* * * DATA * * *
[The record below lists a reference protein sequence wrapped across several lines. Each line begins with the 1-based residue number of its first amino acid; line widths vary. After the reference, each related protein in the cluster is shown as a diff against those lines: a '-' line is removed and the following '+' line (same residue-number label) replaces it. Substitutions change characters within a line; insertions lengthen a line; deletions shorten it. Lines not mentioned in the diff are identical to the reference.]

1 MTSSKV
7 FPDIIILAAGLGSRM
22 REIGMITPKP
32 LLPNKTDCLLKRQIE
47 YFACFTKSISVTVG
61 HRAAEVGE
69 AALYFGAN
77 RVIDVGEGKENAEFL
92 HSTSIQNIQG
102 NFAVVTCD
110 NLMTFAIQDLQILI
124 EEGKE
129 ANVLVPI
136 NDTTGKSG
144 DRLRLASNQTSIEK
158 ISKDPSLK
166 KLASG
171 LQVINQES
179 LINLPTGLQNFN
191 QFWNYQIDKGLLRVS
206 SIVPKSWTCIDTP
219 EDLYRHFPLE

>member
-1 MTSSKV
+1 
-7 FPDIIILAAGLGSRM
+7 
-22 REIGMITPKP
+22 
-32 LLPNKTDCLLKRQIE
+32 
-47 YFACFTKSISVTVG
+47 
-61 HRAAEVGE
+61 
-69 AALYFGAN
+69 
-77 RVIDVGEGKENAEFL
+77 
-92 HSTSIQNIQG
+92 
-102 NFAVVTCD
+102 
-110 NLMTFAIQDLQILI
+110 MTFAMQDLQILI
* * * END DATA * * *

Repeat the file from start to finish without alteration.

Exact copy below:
[The record below lists a reference protein sequence wrapped across several lines. Each line begins with the 1-based residue number of its first amino acid; line widths vary. After the reference, each related protein in the cluster is shown as a diff against those lines: a '-' line is removed and the following '+' line (same residue-number label) replaces it. Substitutions change characters within a line; insertions lengthen a line; deletions shorten it. Lines not mentioned in the diff are identical to the reference.]

1 MTSSKV
7 FPDIIILAAGLGSRM
22 REIGMITPKP
32 LLPNKTDCLLKRQIE
47 YFACFTKSISVTVG
61 HRAAEVGE
69 AALYFGAN
77 RVIDVGEGKENAEFL
92 HSTSIQNIQG
102 NFAVVTCD
110 NLMTFAIQDLQILI
124 EEGKE
129 ANVLVPI
136 NDTTGKSG
144 DRLRLASNQTSIEK
158 ISKDPSLK
166 KLASG
171 LQVINQES
179 LINLPTGLQNFN
191 QFWNYQIDKGLLRVS
206 SIVPKSWTCIDTP
219 EDLYRHFPLE

>member
-1 MTSSKV
+1 
-7 FPDIIILAAGLGSRM
+7 
-22 REIGMITPKP
+22 
-32 LLPNKTDCLLKRQIE
+32 
-47 YFACFTKSISVTVG
+47 
-61 HRAAEVGE
+61 
-69 AALYFGAN
+69 
-77 RVIDVGEGKENAEFL
+77 
-92 HSTSIQNIQG
+92 
-102 NFAVVTCD
+102 
-110 NLMTFAIQDLQILI
+110 MTFAMQDLQILI